AUAF holds accreditation from the Ministry of Higher Education and maintains partnerships with Stanford University, Georgetown University, the University of California system, as well as other institutions in the United States and Middle East. Through these relationships, the institution strives to ensure that it continues to provide students with a world-class education.

In order to help AUAF to achieve its goals, the Bayat Foundation recently underwrote the construction of the university’s new Bayat Institute of Technology, which opened in spring 2018. The 32,000-square-foot academic center houses seven laboratories, six lecture halls, and a library. At these state-of-the-art facilities, students and educators have an opportunity to take part in demanding research and teaching, which has the effect of expanding Afghanistan’s technical, scientific, and engineering knowledge. The center also provides support to Afghan-led innovation and entrepreneurship in the fields of technology and science.

 

Completion of the Bayat Institute of Technology

The Bayat Institute of Technology, which also consists of 22 faculty offices, two prayer halls, a rooftop leisure center, and an atrium social center, was built using sustainable design and construction methods. Air circulates naturally through the atrium, while myriad windows allow for ample natural light. LED lighting has also been employed, as has repurposed marble.

The marble has been integrated with aluminum, porcelain, and gypsum to create an architecturally sound, earthquake-resistant structure. What’s more, the Bayat Institute of Technology’s radiant alabaster-colored exterior and other architectural and design elements coalesce to produce a distinguished-looking building that stands out as a marvel of Afghan craftsmanship.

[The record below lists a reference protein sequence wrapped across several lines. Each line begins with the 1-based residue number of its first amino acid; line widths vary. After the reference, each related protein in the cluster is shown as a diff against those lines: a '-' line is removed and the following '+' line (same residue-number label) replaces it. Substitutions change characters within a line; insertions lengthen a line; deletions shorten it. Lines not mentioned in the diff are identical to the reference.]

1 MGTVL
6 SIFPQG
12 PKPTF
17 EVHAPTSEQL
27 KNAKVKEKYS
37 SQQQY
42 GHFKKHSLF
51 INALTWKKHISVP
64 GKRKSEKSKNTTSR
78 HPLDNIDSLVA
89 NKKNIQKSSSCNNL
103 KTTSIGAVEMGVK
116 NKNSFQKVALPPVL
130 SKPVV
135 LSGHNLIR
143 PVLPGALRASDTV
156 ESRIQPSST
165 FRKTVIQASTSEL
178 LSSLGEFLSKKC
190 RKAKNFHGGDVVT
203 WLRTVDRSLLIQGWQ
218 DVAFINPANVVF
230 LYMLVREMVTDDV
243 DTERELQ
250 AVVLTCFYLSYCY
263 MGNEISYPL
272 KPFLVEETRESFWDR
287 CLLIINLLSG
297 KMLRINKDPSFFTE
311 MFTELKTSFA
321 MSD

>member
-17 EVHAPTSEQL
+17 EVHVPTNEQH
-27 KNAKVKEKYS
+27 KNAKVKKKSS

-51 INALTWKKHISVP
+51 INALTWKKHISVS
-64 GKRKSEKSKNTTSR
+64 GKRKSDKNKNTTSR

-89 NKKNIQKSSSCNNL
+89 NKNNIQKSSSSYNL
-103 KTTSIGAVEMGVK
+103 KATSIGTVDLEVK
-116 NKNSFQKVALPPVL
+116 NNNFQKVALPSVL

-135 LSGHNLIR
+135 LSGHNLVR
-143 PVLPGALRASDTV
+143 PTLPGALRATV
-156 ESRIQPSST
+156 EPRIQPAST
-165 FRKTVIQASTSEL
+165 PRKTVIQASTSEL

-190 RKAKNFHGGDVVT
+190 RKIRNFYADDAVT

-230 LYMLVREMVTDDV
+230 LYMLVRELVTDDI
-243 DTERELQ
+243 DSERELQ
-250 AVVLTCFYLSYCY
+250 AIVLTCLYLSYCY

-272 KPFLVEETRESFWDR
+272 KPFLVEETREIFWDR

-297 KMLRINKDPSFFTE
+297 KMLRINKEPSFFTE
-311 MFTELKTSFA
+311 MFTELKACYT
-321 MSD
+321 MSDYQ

In addition to underwriting the construction of the Bayat Institute of Technology, the Bayat Foundation has established a $1 million endowment fund, which will cover the operational costs of the building for the next decade. This ongoing support will extend what Ehsan Bayat calls an “unbreakable partnership” between the foundation and AUAF.

In previous years, this partnership has seen the Bayat Foundation work to improve other facilities on AUAF’s Kabul campus. In 2009, the nonprofit assisted AUAF in renovating the school gymnasium. Five years later, it again enhanced the gymnasium, this time reconstructing it. Now known as the Michelle Bayat Gymnasium, the facility benefited from the addition of new flooring, basketball hoops, and exercise spaces. The 2014 renovation also included the addition of new ventilation, plumbing, and electrical systems.